Can Your Accountant Boost Your Creativity? FORM 344EZ

Eric Greenspan Marketing, Practice Development Leave a Comment

Foreword by Eric David Greenspan

Stefan G. Bucher is a brilliant creative human that likes to play with Monsters. He spoke at my TEDxAmericanRiviera event.

He also designed our closing video to inform our 10/10/10 attendees about our 11/11/11 event.

Can Your Accountant Boost Your Creativity? FORM 344EZ

Whenever I give talks about creativity and design the Q&A usually includes the question, “What’s your advice for making the work better?” People are always surprised when I tell them that the best way to make better creative work is getting a great accountant.

Creative professionals — and solo practitioners in particular — have long cultivated the image of operating on another plane. We do it both to impress clients with our otherness and to duke it out amongst each other. “If you have time to be interested in numbers, you’re not working hard enough at your art!” Obviously, this is problematic because it makes us look silly, and because it doesn’t actually work that way.

One of the best things that ever happened to my creative work was being introduced to my accountant 17 years ago. Bill Eckenrod is a partner at Hutchinson & Bloodgood LLP. He usually handles large corporate clients. He took me on based on the recommendation of an old family friend, and I suspect that I’m sort of a fun little palate cleanser for him each year. That’s just fine, because I love the man, and however I get to benefit from his help is fine by me.

At the very beginning of my professional career here in the United States, Bill set me up with a great accounting toolkit. I’ve seen a lot of my colleagues struggle with tricky databases and billing software and all kinds of accounting hassles. I keep one credit card that’s dedicated exclusively to business expenses, and for business expenses I never pay cash. I have a clever little spreadsheet my accountant put together for me that records my income and my expenses and lets me handle payroll in minutes. I compose my invoices in Adobe InDesign. It couldn’t be easier.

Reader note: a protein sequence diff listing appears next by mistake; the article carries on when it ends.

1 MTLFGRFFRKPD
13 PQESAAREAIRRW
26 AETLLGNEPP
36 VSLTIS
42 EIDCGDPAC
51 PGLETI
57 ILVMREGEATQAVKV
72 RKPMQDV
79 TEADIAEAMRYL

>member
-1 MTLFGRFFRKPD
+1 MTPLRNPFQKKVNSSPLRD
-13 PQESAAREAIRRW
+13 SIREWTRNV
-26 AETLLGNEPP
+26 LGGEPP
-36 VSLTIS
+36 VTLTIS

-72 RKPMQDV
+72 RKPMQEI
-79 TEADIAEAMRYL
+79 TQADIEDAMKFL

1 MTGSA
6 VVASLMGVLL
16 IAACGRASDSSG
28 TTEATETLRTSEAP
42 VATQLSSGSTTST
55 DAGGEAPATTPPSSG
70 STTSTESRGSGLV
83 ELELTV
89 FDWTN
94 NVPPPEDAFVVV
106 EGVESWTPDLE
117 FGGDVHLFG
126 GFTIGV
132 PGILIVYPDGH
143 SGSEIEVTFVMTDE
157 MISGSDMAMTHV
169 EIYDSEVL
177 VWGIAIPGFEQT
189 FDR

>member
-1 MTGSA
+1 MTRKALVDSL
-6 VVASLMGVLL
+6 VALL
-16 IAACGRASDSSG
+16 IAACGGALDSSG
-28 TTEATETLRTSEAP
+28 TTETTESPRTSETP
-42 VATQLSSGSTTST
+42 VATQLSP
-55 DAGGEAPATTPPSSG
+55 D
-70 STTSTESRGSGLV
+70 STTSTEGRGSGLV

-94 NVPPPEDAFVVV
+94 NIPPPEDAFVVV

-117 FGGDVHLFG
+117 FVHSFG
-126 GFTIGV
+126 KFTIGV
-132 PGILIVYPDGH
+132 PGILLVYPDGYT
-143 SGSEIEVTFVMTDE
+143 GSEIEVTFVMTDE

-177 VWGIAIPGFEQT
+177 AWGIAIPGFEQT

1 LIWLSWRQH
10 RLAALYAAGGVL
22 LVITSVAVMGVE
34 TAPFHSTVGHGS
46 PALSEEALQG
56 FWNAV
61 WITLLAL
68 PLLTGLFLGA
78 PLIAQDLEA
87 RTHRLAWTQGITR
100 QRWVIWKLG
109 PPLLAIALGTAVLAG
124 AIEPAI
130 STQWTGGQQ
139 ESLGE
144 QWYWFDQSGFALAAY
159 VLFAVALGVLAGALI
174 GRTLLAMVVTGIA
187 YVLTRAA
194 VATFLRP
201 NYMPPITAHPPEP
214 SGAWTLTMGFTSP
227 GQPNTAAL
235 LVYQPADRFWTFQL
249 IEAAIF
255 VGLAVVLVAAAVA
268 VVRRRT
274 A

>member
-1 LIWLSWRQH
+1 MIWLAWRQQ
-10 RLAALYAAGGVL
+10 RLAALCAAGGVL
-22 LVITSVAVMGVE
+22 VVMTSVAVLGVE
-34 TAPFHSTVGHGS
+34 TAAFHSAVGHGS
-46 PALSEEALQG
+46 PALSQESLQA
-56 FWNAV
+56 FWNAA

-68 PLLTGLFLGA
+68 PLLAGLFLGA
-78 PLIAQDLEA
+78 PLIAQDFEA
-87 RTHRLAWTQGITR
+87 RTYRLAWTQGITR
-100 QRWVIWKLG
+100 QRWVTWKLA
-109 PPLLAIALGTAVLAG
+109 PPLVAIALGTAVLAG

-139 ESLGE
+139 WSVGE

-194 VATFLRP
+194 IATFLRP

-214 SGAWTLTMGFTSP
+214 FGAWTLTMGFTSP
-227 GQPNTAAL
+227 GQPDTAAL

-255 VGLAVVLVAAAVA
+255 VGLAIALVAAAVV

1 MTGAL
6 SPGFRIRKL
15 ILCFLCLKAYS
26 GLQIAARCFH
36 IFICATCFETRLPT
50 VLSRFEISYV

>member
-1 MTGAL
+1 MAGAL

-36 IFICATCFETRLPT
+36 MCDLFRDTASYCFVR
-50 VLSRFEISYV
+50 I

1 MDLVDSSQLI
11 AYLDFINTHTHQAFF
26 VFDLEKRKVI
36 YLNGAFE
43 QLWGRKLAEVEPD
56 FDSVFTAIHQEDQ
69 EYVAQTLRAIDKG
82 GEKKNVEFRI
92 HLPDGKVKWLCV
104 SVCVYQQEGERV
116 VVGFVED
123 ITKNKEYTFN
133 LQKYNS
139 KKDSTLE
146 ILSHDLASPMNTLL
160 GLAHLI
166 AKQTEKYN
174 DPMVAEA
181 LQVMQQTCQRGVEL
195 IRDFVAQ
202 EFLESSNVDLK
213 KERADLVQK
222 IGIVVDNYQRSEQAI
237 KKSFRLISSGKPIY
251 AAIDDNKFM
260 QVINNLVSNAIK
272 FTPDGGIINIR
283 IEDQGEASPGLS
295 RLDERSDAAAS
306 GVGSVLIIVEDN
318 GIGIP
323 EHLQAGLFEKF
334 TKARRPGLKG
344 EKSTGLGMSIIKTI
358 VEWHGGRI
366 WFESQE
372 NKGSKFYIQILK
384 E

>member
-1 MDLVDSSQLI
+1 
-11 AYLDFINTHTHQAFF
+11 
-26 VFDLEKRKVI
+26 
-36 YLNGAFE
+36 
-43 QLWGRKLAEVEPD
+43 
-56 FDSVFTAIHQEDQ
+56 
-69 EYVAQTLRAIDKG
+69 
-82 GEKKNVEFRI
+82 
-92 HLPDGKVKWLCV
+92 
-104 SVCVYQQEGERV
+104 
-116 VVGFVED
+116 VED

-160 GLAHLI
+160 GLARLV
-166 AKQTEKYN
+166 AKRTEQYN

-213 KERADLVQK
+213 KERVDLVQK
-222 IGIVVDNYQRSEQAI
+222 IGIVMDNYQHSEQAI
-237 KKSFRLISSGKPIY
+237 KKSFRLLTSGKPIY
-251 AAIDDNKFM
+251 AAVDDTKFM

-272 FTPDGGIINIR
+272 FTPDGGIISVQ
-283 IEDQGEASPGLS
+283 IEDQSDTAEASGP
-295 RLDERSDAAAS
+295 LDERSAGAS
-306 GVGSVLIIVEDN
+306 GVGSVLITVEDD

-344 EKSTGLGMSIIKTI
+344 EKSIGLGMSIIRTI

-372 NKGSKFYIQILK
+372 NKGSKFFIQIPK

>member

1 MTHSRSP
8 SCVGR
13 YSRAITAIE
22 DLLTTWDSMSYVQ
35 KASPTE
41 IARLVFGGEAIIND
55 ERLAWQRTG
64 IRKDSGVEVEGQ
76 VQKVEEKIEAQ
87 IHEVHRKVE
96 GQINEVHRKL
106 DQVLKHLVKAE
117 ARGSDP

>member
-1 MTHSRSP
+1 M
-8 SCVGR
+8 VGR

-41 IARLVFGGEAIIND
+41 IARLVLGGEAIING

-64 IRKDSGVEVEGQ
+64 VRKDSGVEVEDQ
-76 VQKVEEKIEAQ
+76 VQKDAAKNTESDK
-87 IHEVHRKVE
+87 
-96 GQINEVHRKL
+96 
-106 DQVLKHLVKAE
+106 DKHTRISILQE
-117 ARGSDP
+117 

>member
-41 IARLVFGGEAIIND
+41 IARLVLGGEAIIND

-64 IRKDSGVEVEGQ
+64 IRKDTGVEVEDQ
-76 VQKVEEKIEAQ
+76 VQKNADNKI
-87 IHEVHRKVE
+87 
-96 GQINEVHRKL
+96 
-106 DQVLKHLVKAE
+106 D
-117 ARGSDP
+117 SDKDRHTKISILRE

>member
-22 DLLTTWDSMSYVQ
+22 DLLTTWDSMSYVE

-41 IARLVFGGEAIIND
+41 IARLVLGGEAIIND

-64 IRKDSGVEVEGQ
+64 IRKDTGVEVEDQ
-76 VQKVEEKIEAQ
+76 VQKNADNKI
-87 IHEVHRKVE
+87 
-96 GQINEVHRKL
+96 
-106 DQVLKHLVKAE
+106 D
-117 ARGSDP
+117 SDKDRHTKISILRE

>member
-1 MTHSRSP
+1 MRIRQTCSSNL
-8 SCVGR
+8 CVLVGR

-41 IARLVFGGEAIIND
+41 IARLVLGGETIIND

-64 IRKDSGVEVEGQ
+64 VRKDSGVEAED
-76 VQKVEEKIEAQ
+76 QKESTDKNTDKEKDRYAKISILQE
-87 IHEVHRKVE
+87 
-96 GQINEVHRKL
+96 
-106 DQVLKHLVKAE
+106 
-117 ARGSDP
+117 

At the same time, he’s conservative about deductions, and I like that. Sometimes other creatives will scoff. “My person is much better! She let’s me write off everything! Movie tickets? I’m in design, I need to do research on popular culture. Done! You should ditch your guy!” Yes. Clearly. “My friend is much cooler than your friend! He never takes away my keys even when I’m REALLY drunk!”

The point of an accountant isn’t to save you the most money possible at all times (though Bill rocks there, too). To me, the point of an accountant is to remove worry. Bill has made the operation of my business mundane. It’s not a mystery. There are no scary numbers. And when something unexpected happens, I know that I’m working with a professional who’s on the ball. In other words, I don’t need to worry. And that’s the best starting point for creativity — the absence of worry. When I can rest assured that the business will be fine, I can focus on making crazy stuff! Of course, I still get a bit wound up about tax day, but that’s only because the Monsters keep screaming and yelling about it. For such fierce creatures they really are nervous nellies.

And now for a Monster Tax Advisory

Stefan G. Bucher is the brain behind and